By: Arianne Brown, KSL
We've all been there. Child one takes child two's toy away. As a result, child two cries, hits child one, and pretty soon everyone is crying.
As the parent in this situation, we of course, gather the two children, wipe their tears and tell them to say those two magic words: “I'm sorry.” After all is said and done, everyone goes on their merry way, holding hands as if it never happened, never to fight again.
The words, “I'm sorry” are well-intended, but we all know that most of the time - if not all of the time - when a child is told to say these words, he or she will do one of three things: begrudgingly yell it out, mumble the words under his breath - or better yet, say it with his voice going up in the middle, turning the word into, the pronunciation, s-AU-ry.
Even though the words were uttered, we all know they weren't said sincerely, and that it is only a matter of minutes - perhaps even seconds before the two kids are at it again.
Nothing was solved.
We parents are then left with our hands in the air, wondering what it was we did wrong. After all, we did what we should have; we made them apologize. Or did we?
The answer to that question is, no. An apology is so much more than just words. A series of steps are required to complete a full apology, and it is not nearly as difficult as it may seem.
Now, before I divulge my secrets, I must give credit where credit is due: My mom. As a mother of ten kids, she had her share of tiffs between us all, and just saying “I'm sorry” was never an option.
We were required to say the following (names and instances may or may not be accurate):
“I'm sorry, Blair, for knocking down your Skeletor castle. Will you forgive me? I won't do it again.” Hugs would then ensue.
This apology may have taken a full 15 second longer than the previous version, but it accomplished so much more.
Let me break it down for you:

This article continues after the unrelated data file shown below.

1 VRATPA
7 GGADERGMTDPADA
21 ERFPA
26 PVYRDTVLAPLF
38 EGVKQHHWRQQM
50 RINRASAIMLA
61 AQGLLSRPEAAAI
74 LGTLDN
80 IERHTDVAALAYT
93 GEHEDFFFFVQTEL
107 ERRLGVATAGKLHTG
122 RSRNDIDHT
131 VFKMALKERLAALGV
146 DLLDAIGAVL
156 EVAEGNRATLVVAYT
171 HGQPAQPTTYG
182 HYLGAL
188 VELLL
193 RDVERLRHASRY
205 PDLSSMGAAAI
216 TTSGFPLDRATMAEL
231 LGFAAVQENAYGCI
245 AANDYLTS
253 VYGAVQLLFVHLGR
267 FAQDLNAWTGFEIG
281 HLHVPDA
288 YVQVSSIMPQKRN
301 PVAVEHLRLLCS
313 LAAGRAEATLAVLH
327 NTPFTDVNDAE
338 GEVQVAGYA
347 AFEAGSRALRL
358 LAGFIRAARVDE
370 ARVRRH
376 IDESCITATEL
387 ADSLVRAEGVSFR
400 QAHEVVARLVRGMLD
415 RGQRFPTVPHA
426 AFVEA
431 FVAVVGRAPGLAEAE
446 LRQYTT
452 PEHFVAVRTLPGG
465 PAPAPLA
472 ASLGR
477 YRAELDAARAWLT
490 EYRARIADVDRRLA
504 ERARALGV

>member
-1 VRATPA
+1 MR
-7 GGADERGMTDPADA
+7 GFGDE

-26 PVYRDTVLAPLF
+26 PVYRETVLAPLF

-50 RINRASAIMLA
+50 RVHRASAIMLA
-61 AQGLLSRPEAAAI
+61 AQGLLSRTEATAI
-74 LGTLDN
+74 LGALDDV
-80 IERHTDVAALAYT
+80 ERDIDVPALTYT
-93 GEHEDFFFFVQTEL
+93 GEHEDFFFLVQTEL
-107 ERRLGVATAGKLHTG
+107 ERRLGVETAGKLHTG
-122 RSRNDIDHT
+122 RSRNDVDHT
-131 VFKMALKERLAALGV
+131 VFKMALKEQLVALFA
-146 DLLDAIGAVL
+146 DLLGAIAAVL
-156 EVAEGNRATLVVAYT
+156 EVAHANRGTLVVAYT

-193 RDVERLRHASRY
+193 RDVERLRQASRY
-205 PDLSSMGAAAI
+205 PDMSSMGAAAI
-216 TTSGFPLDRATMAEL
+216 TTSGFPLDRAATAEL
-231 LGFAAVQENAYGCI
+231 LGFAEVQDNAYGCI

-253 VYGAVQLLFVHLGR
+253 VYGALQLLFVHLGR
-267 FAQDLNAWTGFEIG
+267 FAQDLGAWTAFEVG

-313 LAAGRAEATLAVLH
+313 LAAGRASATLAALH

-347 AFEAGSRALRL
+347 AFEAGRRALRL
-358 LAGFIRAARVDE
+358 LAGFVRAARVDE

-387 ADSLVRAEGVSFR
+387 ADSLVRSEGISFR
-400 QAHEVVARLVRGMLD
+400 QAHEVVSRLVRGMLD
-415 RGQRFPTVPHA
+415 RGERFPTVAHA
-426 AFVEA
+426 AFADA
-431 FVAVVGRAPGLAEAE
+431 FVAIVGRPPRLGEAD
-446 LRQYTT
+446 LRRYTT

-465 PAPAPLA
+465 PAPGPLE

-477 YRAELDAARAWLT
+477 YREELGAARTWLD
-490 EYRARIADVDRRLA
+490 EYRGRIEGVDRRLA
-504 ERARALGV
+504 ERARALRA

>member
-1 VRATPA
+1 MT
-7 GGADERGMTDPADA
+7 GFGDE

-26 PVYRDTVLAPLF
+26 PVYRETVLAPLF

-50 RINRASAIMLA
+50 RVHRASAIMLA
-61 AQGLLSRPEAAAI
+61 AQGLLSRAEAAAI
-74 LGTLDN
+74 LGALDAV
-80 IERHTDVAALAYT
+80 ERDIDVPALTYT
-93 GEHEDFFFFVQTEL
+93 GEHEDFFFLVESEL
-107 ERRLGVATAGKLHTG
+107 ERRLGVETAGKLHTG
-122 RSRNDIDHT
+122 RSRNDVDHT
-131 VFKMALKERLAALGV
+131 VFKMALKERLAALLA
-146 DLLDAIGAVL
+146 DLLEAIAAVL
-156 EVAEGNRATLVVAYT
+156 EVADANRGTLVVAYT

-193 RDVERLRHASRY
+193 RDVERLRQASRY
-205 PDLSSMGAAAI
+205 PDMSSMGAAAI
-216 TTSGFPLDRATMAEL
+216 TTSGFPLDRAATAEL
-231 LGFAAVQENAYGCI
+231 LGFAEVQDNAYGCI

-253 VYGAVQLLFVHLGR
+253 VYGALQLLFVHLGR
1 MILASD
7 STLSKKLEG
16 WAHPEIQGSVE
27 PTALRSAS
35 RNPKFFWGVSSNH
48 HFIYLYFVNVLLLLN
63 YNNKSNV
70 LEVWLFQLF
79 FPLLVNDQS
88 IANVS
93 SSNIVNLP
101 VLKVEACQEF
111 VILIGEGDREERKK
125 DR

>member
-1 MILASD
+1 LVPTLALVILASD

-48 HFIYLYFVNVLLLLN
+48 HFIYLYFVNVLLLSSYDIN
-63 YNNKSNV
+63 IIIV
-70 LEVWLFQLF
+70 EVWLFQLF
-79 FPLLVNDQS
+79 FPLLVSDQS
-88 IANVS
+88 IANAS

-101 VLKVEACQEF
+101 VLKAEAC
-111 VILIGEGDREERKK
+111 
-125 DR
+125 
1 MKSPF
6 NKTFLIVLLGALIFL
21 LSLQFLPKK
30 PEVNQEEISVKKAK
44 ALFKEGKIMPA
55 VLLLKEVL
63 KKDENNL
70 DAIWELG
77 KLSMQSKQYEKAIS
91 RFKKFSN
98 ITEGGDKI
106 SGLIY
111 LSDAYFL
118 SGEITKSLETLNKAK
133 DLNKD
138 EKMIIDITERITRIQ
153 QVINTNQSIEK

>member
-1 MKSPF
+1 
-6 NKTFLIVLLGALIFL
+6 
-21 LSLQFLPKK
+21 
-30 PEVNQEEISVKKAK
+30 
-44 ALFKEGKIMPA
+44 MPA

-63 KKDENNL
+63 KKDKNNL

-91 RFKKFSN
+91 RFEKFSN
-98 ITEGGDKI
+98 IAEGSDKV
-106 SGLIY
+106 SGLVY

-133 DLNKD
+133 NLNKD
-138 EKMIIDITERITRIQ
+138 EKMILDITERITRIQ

Step one: State whom you are sorry to. The simple insertion of the apology recipient's name, requires recognizing whom the words are directed to, and requires eye contact.
Step two: Say what
you are sorry for. This forces the guilty child to recognize what it was that he or she did. When the child speaks the words of what was done, she is more aware of the wrong-doing, and then begins to feel bad for her actions.
Step three: Ask for forgiveness. Having your child ask for forgiveness not only requires humility on his part, but is an important part in mending the relationship. Doing this requires action on the part of the one who was hurt, consequently making the two children work together to fix it.
Step four: Resolve not to do it again. Although there is a (rather large) chance that a conflict will arise again, by having your child state that he will not do it again, he will be more aware of his actions. And, if nothing else, if the offense is committed again, you can always let him know that he said he would not do it again. Over time, he will do it less and less.
The fifth and final step: Hug. We all know that the last thing we want to do after someone has hurt us, is to hug or even touch that person. However, there is something about human touch that makes everything all better. And even done reluctantly, mom or dad can always join in for a group hug (and tickle) with laughter once again proving to be the best medicine.
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